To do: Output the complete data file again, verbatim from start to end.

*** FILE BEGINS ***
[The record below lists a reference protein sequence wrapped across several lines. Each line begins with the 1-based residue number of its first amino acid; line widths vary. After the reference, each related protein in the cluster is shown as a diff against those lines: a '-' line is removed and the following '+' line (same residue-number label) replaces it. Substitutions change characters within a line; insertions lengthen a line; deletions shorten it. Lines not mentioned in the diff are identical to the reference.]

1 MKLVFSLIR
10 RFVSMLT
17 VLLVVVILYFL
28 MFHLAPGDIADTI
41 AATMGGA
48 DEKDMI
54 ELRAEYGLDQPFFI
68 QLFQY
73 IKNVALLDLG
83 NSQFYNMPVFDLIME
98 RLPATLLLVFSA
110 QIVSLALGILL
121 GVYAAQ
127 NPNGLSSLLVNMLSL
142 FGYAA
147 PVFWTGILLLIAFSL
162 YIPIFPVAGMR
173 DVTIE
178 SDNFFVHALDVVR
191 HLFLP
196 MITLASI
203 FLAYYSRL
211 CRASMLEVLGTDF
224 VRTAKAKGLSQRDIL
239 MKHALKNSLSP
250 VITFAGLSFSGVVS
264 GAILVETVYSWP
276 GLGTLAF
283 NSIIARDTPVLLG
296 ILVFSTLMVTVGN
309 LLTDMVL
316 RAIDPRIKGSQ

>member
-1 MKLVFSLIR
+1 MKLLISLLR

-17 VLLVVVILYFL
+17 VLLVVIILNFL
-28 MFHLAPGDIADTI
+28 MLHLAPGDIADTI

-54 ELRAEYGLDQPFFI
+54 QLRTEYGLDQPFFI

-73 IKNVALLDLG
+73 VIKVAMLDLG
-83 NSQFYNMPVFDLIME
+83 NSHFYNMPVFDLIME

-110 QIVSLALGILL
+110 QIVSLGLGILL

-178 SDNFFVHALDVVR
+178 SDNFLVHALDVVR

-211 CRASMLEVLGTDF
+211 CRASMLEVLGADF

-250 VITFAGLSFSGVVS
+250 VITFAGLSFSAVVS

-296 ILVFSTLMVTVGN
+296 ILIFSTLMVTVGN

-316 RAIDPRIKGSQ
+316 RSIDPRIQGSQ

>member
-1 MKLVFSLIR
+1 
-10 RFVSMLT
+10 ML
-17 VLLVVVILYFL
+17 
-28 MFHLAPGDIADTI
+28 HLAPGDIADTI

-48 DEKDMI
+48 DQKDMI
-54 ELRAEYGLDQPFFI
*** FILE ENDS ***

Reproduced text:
[The record below lists a reference protein sequence wrapped across several lines. Each line begins with the 1-based residue number of its first amino acid; line widths vary. After the reference, each related protein in the cluster is shown as a diff against those lines: a '-' line is removed and the following '+' line (same residue-number label) replaces it. Substitutions change characters within a line; insertions lengthen a line; deletions shorten it. Lines not mentioned in the diff are identical to the reference.]

1 MKLVFSLIR
10 RFVSMLT
17 VLLVVVILYFL
28 MFHLAPGDIADTI
41 AATMGGA
48 DEKDMI
54 ELRAEYGLDQPFFI
68 QLFQY
73 IKNVALLDLG
83 NSQFYNMPVFDLIME
98 RLPATLLLVFSA
110 QIVSLALGILL
121 GVYAAQ
127 NPNGLSSLLVNMLSL
142 FGYAA
147 PVFWTGILLLIAFSL
162 YIPIFPVAGMR
173 DVTIE
178 SDNFFVHALDVVR
191 HLFLP
196 MITLASI
203 FLAYYSRL
211 CRASMLEVLGTDF
224 VRTAKAKGLSQRDIL
239 MKHALKNSLSP
250 VITFAGLSFSGVVS
264 GAILVETVYSWP
276 GLGTLAF
283 NSIIARDTPVLLG
296 ILVFSTLMVTVGN
309 LLTDMVL
316 RAIDPRIKGSQ

>member
-1 MKLVFSLIR
+1 MKLLISLLR

-17 VLLVVVILYFL
+17 VLLVVIILNFL
-28 MFHLAPGDIADTI
+28 MLHLAPGDIADTI

-54 ELRAEYGLDQPFFI
+54 QLRTEYGLDQPFFI

-73 IKNVALLDLG
+73 VIKVAMLDLG
-83 NSQFYNMPVFDLIME
+83 NSHFYNMPVFDLIME

-110 QIVSLALGILL
+110 QIVSLGLGILL

-178 SDNFFVHALDVVR
+178 SDNFLVHALDVVR

-211 CRASMLEVLGTDF
+211 CRASMLEVLGADF

-250 VITFAGLSFSGVVS
+250 VITFAGLSFSAVVS

-296 ILVFSTLMVTVGN
+296 ILIFSTLMVTVGN

-316 RAIDPRIKGSQ
+316 RSIDPRIQGSQ

>member
-1 MKLVFSLIR
+1 
-10 RFVSMLT
+10 ML
-17 VLLVVVILYFL
+17 
-28 MFHLAPGDIADTI
+28 HLAPGDIADTI

-48 DEKDMI
+48 DQKDMI
-54 ELRAEYGLDQPFFI